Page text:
Your Unique Selling Proposition

Purpose –  Activity: Define your Unique Selling Proposition

A Value Statement allows you to focus your time on what is most important to you. When you develop a Mission Statement or Unique Selling Proposition, or USP, sometimes known as a Unique Value Proposition, you gain clarity on direction and purpose.

Are you ready with an answer to the question “What do you do?” or “Tell me about yourself?” Do you have a clear, concise, creative, compelling answer to these questions? Knowing the answer will help you to choose goals that are aligned with purpose.

A Unique Selling Proposition is a concise, clear statement of the special benefit you provide. It’s about how you will add value with your talents. Combine your USP with your why and add colorful metaphors, images, and stories for an elevator speech that inspires interest and starts a conversation.


Capture information with the free printable Value Statement Worksheet (pdf). Check out the Brand and Purpose Toolkit for more tools.

In this exercise, you first cast a wide net to gather the information needed, and then condense it to the essentials. This process is similar to how a writer creates a character: they learn all about the interests and motivations of the character, even though only a small amount of the information may make it into the story. That underlying knowledge of the character makes for compelling writing. A USP and an elevator speech are similar; they are like an iceberg, with only the tip showing. With this information you can elaborate with more detail depending on the situation and the response. Crafting a value statement is not an easy task, and it is an ongoing process, but it is the best tool for finding focus.

Start with the basics:

1. Who: who are you, and who is your target audience?

2. What: do you do, with what talents? What problems do you solve, what projects are you working on, what is unique about it, what are the benefits of what you offer, what value is added?

3. Why: because you are passionate about, believe in, interested in what?

Make it interesting:

1. Start with Why. In his TED Talk, Simon Sinek says “People don’t buy what we do, they buy why we do it.” They are also most interested in our why.

2. Use a colorful metaphor that describes the benefit, process, or result of what you do.

3. Use an image that captures and communicates the ideas.

4. Use a story that connects with emotion. Describe how you first became interested in what you do.

Combine the elements into an elevator speech:

  • Hi, I’m (name)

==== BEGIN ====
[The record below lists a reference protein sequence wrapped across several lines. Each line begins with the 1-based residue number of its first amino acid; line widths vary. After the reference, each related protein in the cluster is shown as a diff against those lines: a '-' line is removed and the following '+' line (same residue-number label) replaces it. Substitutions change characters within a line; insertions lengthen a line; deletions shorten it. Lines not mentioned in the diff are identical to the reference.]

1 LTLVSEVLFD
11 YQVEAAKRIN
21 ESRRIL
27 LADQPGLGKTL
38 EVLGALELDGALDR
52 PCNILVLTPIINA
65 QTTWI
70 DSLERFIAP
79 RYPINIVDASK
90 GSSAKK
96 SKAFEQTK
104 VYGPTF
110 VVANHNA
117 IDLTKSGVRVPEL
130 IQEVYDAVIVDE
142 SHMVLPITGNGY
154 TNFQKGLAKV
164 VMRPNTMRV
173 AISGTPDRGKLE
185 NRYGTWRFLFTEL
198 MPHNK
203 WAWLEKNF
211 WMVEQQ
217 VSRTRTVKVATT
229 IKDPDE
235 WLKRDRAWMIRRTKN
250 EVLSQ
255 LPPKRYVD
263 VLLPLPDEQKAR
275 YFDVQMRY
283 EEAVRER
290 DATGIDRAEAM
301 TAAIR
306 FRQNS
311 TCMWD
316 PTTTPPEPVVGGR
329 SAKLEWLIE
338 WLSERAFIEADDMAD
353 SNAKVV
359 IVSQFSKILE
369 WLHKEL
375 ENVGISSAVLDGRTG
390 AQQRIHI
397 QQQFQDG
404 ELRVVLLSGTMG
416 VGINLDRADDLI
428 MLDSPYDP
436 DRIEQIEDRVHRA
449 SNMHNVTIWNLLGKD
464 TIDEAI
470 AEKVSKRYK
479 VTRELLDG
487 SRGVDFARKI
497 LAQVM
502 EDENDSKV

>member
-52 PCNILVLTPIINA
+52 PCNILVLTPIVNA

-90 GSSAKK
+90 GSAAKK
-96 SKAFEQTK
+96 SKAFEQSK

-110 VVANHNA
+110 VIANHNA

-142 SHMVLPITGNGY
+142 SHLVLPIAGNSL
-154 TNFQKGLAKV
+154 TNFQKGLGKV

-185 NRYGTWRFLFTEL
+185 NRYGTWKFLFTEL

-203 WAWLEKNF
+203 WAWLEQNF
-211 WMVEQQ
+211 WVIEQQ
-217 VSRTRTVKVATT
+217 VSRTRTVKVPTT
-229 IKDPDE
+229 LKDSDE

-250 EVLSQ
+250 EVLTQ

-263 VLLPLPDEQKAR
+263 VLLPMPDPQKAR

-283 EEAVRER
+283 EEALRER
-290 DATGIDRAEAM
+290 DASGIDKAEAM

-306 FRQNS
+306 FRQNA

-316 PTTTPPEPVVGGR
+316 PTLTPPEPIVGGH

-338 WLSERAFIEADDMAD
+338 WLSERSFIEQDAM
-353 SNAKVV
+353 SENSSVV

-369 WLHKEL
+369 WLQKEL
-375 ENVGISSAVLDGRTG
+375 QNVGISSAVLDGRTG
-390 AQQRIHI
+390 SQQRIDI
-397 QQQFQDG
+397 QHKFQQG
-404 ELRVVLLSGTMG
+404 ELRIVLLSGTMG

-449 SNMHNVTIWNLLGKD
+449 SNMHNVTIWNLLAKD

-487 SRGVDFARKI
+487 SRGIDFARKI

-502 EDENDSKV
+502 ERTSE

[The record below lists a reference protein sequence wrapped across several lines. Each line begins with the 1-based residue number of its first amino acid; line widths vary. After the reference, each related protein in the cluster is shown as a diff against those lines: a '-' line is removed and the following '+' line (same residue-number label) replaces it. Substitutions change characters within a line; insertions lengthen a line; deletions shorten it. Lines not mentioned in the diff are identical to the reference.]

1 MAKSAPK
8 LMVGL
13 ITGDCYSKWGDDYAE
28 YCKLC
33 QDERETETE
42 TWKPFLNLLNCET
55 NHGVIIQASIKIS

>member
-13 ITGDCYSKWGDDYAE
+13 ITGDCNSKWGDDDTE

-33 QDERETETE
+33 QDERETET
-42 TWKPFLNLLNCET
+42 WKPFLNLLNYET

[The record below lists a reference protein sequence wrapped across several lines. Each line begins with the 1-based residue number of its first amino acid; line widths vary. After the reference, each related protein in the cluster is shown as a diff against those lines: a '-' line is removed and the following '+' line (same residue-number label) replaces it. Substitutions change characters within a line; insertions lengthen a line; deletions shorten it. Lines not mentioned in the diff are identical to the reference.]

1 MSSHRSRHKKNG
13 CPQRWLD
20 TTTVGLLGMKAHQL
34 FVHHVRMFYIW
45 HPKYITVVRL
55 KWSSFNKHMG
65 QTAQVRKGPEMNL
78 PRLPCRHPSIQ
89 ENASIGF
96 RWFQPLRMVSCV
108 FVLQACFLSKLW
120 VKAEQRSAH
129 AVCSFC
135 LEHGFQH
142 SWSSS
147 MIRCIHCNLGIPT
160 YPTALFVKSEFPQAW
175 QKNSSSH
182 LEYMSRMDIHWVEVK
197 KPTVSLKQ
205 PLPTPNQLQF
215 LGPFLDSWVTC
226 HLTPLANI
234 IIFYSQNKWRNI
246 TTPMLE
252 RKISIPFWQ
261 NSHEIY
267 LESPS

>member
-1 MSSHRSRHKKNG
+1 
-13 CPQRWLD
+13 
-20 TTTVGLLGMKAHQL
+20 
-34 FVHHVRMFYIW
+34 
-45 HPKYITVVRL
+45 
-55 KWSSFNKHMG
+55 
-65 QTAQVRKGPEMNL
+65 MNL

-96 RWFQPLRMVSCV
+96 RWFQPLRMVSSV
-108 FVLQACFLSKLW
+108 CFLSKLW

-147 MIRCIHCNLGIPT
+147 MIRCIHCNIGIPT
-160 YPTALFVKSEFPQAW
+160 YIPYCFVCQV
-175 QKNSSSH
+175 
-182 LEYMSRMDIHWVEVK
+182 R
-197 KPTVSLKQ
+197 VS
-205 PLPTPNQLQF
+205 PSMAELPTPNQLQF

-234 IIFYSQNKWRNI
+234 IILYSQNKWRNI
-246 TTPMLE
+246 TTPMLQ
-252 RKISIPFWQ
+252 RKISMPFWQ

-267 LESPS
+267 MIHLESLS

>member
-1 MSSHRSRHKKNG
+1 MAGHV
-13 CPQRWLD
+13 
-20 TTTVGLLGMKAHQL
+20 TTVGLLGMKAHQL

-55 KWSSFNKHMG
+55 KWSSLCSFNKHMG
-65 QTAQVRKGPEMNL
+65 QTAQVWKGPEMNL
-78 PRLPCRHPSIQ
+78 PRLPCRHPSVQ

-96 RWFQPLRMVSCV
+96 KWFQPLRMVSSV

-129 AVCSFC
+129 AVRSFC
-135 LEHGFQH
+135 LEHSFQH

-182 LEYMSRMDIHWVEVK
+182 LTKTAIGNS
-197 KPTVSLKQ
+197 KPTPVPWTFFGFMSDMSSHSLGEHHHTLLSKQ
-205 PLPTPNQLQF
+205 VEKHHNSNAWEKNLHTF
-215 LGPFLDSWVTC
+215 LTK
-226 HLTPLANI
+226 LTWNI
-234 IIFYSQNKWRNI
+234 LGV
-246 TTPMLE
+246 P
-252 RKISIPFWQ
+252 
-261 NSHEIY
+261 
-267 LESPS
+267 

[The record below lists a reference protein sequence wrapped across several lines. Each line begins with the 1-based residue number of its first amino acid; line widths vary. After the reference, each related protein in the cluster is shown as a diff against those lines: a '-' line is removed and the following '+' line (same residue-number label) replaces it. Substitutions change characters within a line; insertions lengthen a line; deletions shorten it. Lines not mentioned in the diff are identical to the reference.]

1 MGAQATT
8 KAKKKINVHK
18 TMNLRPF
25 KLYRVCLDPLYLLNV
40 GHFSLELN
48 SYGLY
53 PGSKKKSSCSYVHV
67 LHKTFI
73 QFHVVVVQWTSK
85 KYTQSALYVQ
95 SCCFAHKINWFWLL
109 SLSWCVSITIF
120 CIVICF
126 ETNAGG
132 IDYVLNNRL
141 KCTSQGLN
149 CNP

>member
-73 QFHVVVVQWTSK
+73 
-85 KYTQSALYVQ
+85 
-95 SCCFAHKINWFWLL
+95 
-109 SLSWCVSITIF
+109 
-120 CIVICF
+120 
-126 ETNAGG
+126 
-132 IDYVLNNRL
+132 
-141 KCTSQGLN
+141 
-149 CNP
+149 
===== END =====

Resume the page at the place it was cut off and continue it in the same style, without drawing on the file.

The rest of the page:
• I’m a (metaphor for what you do)
  • Because I believe in (this)
  • I am a (job description)
  • To solve (this problem)
  • For (this target audience)
  • I provide (this product or service)
  • To provide (these results and benefits)
  • I do this by (doing this in this unique way)

Next Steps:

  • Practice. Videotape yourself and watch it. Practice it some more!
  • Put your business card in a nametag holder for a conversation starter.
  • Memorize data/statistics that back it up.
  • Learn more about Personal Branding and Marketing U.


This is one of the weekly activities for a Year of Personal Development.

I enjoy finding great information, combining it in new ways, and packaging it creatively. I'm highly interested in the areas of goal setting, time management, and skills to improve life.

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Posted in work skills, Year of Personal Growth
14 comments on “Your Unique Selling Proposition
  1. […] Your Unique Selling Proposition ( […]

  2. […] PlanIt Create a Vision BoardYour Unique Selling PropositionHousehold Notebook ContentsLeaving a LegacyMap Your […]

  3. […] a closer look at your activities to see if they support your core value statement (Unique Selling Proposition or Mission Statement) and provide a good return on the investment (ROI) of the resources required […]

  4. […] your value statement or unique selling proposition, your projects and […]

  5. […] time where it most matters to you, begin by setting goals that align with your value statement or Unique Selling Proposition. Learn how to set goals and achieve them with this free tutorial. Learn more with the Daily PlanIt […]

  6. […] also have a folder with lists to capture Ideas. Your core value statement: mission statement or Unique Selling Proposition, is the central point from which goals, projects, and actions […]

  7. […] See also Your Unique Selling Proposition. […]

  8. […] The process of discovering your personal brand provides clarity about what you are passionate about. Read more at Personal Branding for a Purpose, and Your Unique Selling Propostion. […]

  9. […] After looking over the various areas of your life and thinking about how things have gone and what you want to do next, review your value statement. […]

  10. […] focused: Review your Unique Value Proposition and Projects, pick your priorities and keep your goals visual and […]

  11. […] you afraid to succeed? ASK: “What am I afraid of losing if I succeed?” REMEMBER: your why, the reason you believe what you want to do is important. Think of times when you were independent […]

  12. […] Review your value statement. […]

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